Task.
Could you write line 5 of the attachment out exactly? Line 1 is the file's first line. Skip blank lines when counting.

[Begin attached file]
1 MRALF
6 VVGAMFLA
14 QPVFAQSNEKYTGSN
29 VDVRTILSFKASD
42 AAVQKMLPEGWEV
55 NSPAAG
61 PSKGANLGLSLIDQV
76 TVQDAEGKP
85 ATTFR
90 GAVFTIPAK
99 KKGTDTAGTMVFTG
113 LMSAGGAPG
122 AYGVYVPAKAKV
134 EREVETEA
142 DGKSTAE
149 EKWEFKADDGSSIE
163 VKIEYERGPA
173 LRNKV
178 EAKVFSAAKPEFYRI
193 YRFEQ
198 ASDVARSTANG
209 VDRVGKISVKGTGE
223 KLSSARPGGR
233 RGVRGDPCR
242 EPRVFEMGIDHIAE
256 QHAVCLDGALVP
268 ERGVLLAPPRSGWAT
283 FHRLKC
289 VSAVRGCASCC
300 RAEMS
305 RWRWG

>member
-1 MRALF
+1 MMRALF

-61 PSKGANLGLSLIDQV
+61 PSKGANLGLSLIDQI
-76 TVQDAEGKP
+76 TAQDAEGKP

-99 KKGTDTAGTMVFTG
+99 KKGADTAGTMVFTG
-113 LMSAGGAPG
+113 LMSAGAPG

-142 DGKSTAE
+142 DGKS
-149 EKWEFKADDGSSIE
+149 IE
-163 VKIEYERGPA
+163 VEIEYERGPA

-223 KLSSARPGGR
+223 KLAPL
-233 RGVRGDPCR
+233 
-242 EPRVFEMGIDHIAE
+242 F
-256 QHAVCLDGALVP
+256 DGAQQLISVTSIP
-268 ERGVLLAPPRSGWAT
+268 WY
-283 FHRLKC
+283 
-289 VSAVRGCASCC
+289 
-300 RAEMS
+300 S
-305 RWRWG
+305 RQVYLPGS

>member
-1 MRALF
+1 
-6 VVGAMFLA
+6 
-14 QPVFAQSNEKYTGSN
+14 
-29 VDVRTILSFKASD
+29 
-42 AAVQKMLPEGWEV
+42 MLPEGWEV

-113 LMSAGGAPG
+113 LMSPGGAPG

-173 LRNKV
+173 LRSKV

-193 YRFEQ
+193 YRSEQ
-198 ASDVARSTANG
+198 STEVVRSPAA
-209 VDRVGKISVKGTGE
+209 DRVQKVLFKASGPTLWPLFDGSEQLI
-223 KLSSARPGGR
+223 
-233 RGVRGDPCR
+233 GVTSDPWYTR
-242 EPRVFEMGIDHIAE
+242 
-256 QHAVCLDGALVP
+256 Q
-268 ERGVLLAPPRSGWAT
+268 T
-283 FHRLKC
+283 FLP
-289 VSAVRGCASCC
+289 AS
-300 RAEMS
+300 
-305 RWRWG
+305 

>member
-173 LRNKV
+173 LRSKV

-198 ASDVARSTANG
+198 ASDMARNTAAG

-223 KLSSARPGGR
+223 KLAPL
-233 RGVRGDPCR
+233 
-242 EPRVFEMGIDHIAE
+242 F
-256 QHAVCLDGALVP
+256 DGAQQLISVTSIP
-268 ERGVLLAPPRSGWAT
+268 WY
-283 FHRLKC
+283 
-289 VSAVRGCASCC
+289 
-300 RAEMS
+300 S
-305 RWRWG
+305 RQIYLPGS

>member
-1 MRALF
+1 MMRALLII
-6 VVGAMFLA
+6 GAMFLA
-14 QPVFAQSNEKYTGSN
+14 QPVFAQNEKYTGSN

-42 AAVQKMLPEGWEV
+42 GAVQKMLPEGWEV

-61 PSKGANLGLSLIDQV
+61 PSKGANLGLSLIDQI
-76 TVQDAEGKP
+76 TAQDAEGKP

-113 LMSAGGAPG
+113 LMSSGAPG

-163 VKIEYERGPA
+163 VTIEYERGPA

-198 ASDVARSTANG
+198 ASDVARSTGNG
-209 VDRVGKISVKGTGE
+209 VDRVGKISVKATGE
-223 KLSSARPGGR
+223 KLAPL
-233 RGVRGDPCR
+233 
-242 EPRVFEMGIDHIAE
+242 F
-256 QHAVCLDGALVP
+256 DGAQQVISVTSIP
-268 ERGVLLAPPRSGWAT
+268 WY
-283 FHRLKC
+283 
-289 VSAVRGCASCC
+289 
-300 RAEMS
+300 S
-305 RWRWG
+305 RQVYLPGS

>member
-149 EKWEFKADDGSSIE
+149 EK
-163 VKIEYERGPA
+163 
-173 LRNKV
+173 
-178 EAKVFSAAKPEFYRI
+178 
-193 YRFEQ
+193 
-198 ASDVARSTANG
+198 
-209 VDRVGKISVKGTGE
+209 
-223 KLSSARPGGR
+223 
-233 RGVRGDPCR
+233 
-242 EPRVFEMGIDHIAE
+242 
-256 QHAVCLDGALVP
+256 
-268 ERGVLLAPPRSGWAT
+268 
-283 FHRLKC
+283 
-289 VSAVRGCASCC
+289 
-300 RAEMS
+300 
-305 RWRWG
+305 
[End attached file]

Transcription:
42 AAVQKMLPEGWEV